Academic competition – friend or foe?

Two knight on a chessboard. Light and dark. Confrontation. Against each other. Forehead to forehead. Vintage toning.

With entries to this year’s Australian Museum Eureka Prizes closing soon, we explore what academic competition means in today’s society.

Academia has always been a competitive field, and the reality of reduced availability in funding and jobs has only fuelled the flame. However, it is this very competition that drives researchers to better the science that has come before them.

Giving Australian science a stage

First presented in 1990, the Australian Museum Eureka Prizes not only continue to be relevant but critical in an age when the challenges facing humanity and the planet are increasingly complex.

“Australian scientists are world leaders in discovering ways to combat climate change, disease and resolve technological challenges,” says Kim McKay AO, Director and CEO, Australian Museum.

“The Eureka Prizes offer us a chance to reflect on and celebrate the brilliant Australians whose scientific breakthroughs offer us insights into the innovations that will fundamentally change the way we live and work.”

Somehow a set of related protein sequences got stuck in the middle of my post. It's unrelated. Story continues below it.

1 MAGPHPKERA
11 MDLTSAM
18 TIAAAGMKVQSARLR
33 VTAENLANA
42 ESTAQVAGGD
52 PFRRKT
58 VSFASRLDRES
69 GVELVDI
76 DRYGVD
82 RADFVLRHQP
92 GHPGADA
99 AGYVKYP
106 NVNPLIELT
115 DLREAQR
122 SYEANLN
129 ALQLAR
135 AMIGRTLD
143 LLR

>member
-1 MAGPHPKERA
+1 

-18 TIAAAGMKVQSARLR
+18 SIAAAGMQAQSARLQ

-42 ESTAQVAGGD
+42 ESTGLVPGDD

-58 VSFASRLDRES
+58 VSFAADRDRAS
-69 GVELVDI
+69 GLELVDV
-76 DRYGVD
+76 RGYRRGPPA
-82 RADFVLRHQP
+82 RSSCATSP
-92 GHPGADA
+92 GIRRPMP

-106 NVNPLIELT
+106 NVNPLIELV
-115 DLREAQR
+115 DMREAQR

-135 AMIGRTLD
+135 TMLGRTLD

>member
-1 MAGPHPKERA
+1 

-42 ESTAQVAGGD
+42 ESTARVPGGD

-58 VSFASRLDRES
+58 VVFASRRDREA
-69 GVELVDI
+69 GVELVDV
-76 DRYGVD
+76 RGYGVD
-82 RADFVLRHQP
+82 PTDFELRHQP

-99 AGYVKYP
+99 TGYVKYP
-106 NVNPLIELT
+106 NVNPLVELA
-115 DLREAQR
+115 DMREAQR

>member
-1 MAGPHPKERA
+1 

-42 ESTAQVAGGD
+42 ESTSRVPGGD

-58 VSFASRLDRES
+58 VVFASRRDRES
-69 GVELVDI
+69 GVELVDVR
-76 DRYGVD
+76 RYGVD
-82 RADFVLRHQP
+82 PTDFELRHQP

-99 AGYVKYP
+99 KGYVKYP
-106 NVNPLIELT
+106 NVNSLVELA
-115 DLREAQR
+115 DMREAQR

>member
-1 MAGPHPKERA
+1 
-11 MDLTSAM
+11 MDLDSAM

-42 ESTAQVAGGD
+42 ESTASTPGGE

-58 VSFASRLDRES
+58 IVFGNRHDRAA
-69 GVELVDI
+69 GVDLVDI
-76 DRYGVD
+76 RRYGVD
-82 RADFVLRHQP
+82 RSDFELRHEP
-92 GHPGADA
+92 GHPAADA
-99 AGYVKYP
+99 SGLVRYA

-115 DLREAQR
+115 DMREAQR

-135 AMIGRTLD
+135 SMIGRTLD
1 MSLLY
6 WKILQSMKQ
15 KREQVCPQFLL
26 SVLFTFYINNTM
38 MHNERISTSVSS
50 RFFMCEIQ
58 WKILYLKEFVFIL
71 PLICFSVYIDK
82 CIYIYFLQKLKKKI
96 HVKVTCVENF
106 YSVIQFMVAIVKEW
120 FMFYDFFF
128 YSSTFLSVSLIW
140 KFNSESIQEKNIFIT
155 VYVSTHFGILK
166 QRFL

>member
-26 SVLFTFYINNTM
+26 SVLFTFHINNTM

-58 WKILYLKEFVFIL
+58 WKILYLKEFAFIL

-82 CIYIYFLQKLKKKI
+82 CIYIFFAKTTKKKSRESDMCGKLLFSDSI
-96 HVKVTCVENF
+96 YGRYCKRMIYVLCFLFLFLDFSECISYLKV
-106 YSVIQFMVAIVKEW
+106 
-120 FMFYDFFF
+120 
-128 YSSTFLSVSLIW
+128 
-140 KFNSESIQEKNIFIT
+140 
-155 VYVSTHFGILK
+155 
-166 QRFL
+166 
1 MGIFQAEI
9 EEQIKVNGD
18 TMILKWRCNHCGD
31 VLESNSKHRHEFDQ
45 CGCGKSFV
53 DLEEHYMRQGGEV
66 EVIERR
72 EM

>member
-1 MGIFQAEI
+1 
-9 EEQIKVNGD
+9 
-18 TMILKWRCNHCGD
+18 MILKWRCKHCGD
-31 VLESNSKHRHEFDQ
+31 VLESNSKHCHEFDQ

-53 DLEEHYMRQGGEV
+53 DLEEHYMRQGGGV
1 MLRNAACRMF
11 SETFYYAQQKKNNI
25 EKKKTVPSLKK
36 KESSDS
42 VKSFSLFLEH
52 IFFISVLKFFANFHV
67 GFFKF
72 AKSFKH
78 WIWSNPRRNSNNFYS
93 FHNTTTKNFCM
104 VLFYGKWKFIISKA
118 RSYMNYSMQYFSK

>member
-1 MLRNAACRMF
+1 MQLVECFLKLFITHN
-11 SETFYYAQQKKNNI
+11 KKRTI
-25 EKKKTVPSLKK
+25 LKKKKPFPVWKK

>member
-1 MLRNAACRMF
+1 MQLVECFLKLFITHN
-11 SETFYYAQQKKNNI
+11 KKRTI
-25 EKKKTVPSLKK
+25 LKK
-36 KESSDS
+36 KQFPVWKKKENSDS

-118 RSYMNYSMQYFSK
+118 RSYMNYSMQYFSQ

Rich’s Eureka moment

Since winning a 2017 Australian Museum Eureka Prize last year, Professor Rich Mildren says there has been a noticeable pique in interest from potential industry partners.

“We have been attending trade shows to better understand the need for technology in the defence space and to roadmap the path to deploying our high-power lasers,” he says.

“Entries to the Eureka Prizes are known to be vetted by a panel of judges, all experts in their fields – hence it is great endorsement for our discovery and achievements. This has added extra weight behind our claims, which may be regarded by some in the laser community as rather radical. Tangible outcomes should be hopefully visible in the next 12 months in the form of industry partnerships or IP licensing.

“It may even help with getting grants but it’s perhaps too early to say!”

What if I don’t win?

While we can’t all receive the recognition on the big night, it is important to understand the very act of applying, or seeking nomination, can positively impact your career in many ways.

We all know the application process can be gruelling and requires significant investment of time. But putting together an application can help you reflect on your skills and career progress to date. This can push you to fill in CV gaps, motivate you to increase your visibility within your Department or Faculty, and can encourage you to seek out networking opportunities with senior colleagues and potential mentors.

What are you waiting for? Apply today before entries close 7pm AEST Friday 4 May 2018. 





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